Here's a glimpse of the old windows coming out of the front of the Tremont House and how it looks now with the new windows and doors installed.  What a difference!
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The old front windows of the Tremont House are now being removed to showcase the restored building front with it's new windows and doors. Bob Wagner (left - white jacket) and Paul Wolfe (right - green shirt) are placing their hands on the glass windows they were instrumental in installing many many years ago which is now being removed during the restoration process.




The door, sidelights, and transom for the new front of the Tremont House have been delivered and installed.  The door, custom made to be period correct, has a modern advantage:  one sidelight is hinged so it can be opened to allow larger objects to be moved in and out of the building. Saturday’s installation was done by Wilhelm Construction and museum volunteers. A generous grant from the Sandusky County Communities Foundation covered the cost of the door, sidelights and transom.  Installation costs were covered by an anonymous donor.  

Part of Phase I of the Tremont House Project, the Society is working to reclaim and restore the building which anchors our downtown.   The Tremont House is downtown Bellevue’s only building listed on the National Register of Historic Places.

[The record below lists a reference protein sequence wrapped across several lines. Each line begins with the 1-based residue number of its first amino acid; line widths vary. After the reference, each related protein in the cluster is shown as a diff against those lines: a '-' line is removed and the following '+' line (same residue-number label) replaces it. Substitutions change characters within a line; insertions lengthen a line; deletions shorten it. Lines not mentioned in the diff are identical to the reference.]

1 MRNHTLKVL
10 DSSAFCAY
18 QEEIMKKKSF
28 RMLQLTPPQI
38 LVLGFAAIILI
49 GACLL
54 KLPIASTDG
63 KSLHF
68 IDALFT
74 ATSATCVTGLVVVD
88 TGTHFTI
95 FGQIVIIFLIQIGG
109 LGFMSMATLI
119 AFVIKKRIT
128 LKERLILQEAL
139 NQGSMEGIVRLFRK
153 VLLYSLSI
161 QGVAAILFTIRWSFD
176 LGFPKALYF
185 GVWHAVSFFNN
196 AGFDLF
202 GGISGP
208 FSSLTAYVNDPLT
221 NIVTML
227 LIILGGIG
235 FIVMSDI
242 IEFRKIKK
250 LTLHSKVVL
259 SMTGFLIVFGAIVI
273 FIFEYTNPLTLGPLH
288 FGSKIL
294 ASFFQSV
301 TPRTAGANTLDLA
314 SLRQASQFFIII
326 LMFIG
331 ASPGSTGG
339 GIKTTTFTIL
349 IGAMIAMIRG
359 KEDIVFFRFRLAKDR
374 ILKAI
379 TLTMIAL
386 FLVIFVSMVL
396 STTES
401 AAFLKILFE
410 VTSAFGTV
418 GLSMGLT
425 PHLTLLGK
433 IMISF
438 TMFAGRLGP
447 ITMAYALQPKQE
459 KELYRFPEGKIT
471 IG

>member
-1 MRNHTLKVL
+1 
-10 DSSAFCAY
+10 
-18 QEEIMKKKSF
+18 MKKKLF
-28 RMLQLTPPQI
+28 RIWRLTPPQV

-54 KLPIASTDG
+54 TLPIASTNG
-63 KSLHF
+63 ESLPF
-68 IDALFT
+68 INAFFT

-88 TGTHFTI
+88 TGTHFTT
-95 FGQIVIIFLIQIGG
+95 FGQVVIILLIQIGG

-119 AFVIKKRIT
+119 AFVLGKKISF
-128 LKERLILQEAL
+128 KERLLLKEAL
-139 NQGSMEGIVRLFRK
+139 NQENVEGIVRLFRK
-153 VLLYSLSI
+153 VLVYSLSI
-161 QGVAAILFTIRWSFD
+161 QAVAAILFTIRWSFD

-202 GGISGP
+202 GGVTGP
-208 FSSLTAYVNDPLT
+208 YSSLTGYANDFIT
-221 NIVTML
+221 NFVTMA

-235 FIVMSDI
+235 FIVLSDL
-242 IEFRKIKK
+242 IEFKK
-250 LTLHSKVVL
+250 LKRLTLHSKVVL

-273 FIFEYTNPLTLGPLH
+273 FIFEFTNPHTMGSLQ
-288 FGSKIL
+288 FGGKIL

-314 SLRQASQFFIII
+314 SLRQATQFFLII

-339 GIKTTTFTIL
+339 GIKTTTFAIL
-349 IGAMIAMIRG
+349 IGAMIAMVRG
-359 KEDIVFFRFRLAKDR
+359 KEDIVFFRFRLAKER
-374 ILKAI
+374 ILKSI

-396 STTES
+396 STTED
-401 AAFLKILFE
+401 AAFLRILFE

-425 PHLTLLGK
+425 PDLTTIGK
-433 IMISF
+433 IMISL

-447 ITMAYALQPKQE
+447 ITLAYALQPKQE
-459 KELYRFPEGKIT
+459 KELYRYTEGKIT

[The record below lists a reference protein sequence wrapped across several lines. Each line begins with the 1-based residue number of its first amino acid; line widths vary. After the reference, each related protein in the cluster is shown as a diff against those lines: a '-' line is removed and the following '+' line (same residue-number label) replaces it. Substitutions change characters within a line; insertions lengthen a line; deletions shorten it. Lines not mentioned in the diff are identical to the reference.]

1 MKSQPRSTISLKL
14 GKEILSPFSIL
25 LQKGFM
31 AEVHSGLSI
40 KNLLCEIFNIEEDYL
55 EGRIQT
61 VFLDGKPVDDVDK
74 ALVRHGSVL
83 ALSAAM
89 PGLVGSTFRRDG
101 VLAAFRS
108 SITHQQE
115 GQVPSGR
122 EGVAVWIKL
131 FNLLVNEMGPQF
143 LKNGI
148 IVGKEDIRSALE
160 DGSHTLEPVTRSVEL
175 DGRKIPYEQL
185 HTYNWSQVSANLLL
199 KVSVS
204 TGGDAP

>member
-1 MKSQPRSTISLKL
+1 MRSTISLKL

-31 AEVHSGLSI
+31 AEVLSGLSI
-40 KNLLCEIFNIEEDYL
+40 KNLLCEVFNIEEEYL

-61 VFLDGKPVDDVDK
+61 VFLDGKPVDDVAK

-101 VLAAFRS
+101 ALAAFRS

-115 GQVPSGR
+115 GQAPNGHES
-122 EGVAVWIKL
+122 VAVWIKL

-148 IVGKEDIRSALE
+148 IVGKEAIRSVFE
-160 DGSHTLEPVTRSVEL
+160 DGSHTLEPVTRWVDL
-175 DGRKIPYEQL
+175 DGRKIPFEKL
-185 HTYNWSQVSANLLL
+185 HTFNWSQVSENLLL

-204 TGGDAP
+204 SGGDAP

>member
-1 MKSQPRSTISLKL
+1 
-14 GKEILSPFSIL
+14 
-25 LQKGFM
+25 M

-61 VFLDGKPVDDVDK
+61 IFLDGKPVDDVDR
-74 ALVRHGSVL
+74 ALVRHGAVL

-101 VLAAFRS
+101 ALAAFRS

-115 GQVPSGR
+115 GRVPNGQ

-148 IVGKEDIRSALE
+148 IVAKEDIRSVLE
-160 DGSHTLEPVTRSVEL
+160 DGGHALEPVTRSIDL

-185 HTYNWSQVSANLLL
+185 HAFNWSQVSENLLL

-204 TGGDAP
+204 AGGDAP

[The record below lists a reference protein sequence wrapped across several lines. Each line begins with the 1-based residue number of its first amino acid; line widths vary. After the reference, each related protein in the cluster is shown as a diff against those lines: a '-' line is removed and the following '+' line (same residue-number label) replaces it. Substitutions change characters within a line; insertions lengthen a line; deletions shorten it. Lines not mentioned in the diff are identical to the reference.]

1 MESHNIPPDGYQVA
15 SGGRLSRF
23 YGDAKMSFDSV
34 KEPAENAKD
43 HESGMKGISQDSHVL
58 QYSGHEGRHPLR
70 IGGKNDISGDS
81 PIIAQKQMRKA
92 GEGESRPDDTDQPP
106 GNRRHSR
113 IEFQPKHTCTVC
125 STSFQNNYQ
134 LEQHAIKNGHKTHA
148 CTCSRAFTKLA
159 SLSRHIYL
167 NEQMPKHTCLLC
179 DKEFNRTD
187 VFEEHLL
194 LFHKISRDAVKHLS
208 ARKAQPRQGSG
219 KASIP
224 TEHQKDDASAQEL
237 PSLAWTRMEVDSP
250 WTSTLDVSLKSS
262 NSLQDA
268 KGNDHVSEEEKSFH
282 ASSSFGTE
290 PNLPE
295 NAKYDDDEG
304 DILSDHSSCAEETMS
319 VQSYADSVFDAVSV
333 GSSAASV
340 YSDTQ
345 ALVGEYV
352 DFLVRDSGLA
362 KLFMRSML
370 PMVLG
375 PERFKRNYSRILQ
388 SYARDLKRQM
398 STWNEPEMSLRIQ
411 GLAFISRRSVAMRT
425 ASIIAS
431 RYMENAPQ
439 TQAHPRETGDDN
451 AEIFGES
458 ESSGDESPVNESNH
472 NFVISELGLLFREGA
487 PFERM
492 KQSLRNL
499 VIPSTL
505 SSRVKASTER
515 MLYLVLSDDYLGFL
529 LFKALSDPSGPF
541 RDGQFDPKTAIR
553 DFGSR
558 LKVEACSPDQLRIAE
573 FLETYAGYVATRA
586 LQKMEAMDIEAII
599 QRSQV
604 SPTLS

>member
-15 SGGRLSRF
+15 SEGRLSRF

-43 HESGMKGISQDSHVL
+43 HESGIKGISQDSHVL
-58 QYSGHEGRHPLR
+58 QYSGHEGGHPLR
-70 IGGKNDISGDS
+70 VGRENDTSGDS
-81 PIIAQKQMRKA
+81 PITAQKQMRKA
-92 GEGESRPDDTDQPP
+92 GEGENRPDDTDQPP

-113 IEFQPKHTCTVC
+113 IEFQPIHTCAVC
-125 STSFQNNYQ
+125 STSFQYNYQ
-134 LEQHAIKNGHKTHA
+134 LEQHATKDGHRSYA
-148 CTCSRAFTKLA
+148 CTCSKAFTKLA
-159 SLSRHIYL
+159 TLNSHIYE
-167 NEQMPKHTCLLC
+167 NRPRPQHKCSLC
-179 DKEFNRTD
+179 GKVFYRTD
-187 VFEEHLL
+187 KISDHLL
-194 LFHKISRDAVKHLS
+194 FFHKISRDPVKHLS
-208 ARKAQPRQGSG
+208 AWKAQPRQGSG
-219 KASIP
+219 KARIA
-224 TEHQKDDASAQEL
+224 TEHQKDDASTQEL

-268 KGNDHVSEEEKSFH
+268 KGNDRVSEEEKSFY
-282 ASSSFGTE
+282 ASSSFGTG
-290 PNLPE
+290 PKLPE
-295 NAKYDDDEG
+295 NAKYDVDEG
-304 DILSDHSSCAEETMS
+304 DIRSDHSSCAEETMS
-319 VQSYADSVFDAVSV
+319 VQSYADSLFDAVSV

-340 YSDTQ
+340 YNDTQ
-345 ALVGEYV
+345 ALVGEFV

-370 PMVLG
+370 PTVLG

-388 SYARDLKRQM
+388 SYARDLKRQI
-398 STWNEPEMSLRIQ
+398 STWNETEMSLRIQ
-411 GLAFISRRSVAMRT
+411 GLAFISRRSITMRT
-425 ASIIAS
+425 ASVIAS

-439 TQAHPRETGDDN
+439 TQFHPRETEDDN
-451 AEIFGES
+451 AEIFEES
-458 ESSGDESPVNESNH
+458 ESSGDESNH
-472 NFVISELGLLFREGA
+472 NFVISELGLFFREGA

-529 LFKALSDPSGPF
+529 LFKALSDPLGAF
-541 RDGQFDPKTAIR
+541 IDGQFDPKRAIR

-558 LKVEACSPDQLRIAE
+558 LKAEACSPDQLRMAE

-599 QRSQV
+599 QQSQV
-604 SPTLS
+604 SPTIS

Due to the great support of the strength of steel the Tremont House will stand 100 more years.
Thanks to Thomas Steel for their support in many ways. The knowledge and experience that the company has shown and given to the Bellevue Historical Society for the Tremont House Restoration Project is above and beyond. GREATLY APPRECIATED. Thank You.

In 2002, the Bellevue Historical Society purchased The Tremont House at 101 E. Main Street (formerly Leonard’s Pharmacy).  It is under-going major restoration to bring it back to its original grandeur. Presently, it is not open to the public, but you can view it from the outside or peek in the windows on the first floor. This was the second hotel in Bellevue. The first floor had small stores; the second floor was the hotel - but not like the hotels we know. This one was a few rooms with cots and one full bathroom that everyone shared.

The first step of the project was to remove the old and deteriorated popcorn room which had become quite an eyesore. Of course, there are always complications. Beneath the popcorn room was the original outside entrance to the basement which had been filled in with rubble. This had to be removed and the space filled in properly. Some interesting items were uncovered in the rubble including old wooden hat forms, shoe repair items and a pair of baby shoes.  Since then, much work as been done to stabilize and reinforce the building. Much of this work as not been visible to the passerby, but the work was necessary.  Eventually, The Tremont House will house the Society's collection of Bellevue artifacts and memorabilia and be opened as a museum.  During the construction process, most of these items have been placed in storage.The Bellevue Historical Society has made substantial progress in restoring the façade of the Tremont House to its original 1846 appearance.  On the second and third floors, custom-made six-over-six paned windows have been installed.  On the upper porches, outside woodwork has been scraped and painted.  With the help of a grant from the Randolph J. and Estelle M. Dorn Charitable Impact Fund, new custom doors have been purchased for the fire escape exit on the third floor and the porch door on the second floor.   The porch door on the third floor will remain original.  Columns on the upper porches need much repair.  Some may need to be replace.  The columns on the second-floor porch have already been removed to a workshop for much-needed attention.